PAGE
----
Ethical Dilemmas Regarding Cardiac Resuscitation
The lengthy history of attempted resuscitation of the dying is summarized nicely at the ukdivers.net site and extends from the Bible description through the years with many and various methods to the current cardio-pulmonary resuscitation (CPR).
The first apparent attempt at resuscitation interestingly enough was recorded around 800 BC. The first resuscitation was Elijah's mouth to mouth (Bible, 2 Kings, iv, 34.).
"...And he went up, and lay upon the child, and put his mouth upon his mouth, and his eyes upon his eyes, and his hands upon his hands; and he stretched himself upon the child; and the flesh of the child waxed warm."
A visitor came to my blog today from a search engine requesting information about “ethical dilemmas regarding cardiac resuscitation” Unfortunately, I hadn’t put up anything on this blog previously but thought this would be an appropriate time to begin the discussion.
I would say that the most common ethical dilemmas regarding CPR is when to perform it and when not to. Unfortunately, making the decision has been made a dilemma because some years ago when CPR was beginning to be widely used there was an informal tendency for it to be applied by default to any person who appeared in cardio-pulmonary arrest. This was because of the almost uniformly successful results. However, the success was because the very earliest use of CPR was applied only in conditions that were readily reversible such as in healthy young people who nearly drowned or had been subjected to severe electric shock. The default use of CPR still continues today in and out of the hospital unless there is a written order or advance directive not to attempt resuscitation. But the outlook for recovery from CPR is much worse now that CPR is used in patients who have uncorrected severe metabolic abnormalities and/or chronic underlying disease of vital organs or end-stage cancer. The result of attempted CPR currently is either no response or poor recovery with dying simply prolonged often associated with rib fractures or liver trauma or brain damage. Not many patients leave the hospital recovered.
Thus when a medical team arrives at the bedside of a patient with cardiac arrest the first questions include the diagnosis and whether a “do not attempt resuscitation” order has been written. If no such order has been found, the team must begin CPR but with questions as to whether it is the “right” thing to do especially when such treatment appears futile. Sometimes, this leads to a “half-hearted” attempt at CPR that is really unprofessional and which subjects the patient to unnecessary additional trauma with no intent to achieve the goal of full resuscitation. More rare is a situation in which there is a “do not resuscitate” directive by the patient or family and the medical staff may disagree, believing that the patient can be rehabilitated. The staff must consider in this situation that carrying out a CPR attempt in face of such a directive may represent legal battery.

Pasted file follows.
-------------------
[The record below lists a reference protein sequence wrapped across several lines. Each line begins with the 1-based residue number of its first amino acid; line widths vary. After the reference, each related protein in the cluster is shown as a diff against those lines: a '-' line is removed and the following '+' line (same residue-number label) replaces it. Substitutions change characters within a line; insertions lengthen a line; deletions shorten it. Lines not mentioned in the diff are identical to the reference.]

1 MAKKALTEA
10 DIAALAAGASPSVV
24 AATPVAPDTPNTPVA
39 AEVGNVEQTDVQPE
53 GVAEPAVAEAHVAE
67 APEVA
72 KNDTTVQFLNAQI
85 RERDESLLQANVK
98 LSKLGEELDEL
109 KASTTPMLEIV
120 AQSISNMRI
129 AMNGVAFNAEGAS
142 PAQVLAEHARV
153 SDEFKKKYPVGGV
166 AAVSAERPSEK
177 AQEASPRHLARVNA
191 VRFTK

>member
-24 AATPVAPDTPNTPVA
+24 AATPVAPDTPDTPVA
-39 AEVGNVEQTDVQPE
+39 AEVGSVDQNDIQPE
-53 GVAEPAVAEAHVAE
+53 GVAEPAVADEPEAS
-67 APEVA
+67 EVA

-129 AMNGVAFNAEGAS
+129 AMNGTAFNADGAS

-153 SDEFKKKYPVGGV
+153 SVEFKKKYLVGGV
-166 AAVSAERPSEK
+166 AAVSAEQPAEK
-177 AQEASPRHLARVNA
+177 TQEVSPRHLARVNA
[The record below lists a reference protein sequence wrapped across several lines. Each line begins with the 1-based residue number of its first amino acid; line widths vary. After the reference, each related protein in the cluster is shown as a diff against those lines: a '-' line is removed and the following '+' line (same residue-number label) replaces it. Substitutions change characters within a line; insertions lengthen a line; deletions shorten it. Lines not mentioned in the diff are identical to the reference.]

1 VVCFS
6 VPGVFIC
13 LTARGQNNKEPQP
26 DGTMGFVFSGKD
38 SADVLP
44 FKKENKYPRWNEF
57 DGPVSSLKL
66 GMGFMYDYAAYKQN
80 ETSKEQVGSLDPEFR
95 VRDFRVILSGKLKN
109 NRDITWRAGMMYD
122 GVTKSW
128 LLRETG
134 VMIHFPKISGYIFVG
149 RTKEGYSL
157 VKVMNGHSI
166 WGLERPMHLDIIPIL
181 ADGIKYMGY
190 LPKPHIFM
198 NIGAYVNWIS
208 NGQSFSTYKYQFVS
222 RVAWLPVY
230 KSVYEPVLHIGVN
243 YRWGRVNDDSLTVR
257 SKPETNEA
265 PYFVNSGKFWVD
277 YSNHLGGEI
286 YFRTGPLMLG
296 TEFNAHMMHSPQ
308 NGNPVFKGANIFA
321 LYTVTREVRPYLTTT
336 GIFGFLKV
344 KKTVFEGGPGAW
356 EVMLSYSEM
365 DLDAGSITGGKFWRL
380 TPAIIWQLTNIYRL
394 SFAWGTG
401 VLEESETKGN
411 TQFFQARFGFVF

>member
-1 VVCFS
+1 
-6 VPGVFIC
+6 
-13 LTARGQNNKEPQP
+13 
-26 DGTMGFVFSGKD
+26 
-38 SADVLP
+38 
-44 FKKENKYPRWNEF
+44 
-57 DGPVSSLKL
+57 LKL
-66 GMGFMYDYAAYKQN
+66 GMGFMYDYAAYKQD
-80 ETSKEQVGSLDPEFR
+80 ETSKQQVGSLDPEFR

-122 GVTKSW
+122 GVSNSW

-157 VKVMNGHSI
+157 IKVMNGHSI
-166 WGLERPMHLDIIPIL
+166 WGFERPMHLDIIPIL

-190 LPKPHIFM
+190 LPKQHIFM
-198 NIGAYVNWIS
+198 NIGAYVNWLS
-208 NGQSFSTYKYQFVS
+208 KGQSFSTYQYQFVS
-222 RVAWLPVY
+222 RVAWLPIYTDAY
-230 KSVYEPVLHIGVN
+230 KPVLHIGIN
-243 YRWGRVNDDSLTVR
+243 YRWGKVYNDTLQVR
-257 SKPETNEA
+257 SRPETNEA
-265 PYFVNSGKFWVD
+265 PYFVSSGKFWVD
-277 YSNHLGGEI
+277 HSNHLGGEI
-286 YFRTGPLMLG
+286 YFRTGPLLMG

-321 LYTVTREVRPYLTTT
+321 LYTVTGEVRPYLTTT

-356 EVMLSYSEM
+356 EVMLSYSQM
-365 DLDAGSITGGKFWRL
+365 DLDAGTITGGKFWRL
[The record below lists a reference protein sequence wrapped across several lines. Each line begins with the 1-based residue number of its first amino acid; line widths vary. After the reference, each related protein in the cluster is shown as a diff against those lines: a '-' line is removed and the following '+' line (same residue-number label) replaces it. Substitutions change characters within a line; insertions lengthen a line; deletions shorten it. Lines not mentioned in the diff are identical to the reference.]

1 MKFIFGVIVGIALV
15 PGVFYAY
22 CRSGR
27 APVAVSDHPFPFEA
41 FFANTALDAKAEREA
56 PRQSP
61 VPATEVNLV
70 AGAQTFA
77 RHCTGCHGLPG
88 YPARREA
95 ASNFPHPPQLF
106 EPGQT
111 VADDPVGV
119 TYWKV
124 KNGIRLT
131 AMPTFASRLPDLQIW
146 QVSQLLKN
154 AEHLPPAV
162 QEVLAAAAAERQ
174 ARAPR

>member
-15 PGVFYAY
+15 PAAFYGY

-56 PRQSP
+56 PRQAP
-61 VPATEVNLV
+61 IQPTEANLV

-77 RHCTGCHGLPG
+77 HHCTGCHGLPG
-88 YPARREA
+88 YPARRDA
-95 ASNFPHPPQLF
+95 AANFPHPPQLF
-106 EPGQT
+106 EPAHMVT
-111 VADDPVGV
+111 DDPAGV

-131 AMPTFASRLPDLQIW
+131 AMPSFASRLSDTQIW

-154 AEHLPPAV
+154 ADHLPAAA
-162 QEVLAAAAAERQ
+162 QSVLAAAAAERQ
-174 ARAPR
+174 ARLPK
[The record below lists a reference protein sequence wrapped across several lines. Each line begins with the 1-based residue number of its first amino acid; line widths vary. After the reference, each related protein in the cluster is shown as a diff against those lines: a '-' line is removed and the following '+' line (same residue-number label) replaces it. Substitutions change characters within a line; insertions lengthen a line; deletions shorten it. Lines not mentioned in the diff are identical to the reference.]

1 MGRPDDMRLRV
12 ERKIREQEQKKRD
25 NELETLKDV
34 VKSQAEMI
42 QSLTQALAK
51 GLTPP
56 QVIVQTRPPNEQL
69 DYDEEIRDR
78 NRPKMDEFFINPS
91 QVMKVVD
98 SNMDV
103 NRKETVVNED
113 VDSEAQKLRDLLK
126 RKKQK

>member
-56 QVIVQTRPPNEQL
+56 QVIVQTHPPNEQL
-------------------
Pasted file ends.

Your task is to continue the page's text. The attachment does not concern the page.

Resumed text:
What can be done to avoid uncertainties in responding to cardiac arrest situations? One would be if there were general consensus that at least in the hospital situation the default policy is that no patient receives CPR unless there is a specific order before hand readily available to the contrary. Every patient admitted to the hospital must get an evaluation and then reevaluated throughout the hospital course for CPR. The other would be, if CPR is to remain as the default order for all patients, all patients (along with their families) should be informed and make decisions about not receiving CPR and if that decision is made, there should be readily available documentation confirming that no resuscitation should be performed.
Unfortunately, most considerations about CPR or no CPR occur too late in the hospital course when the patient is no longer competent to decide and the family is not able or willing to take responsibility to decide. And when left to the last second.. well..good luck! ..Maurice.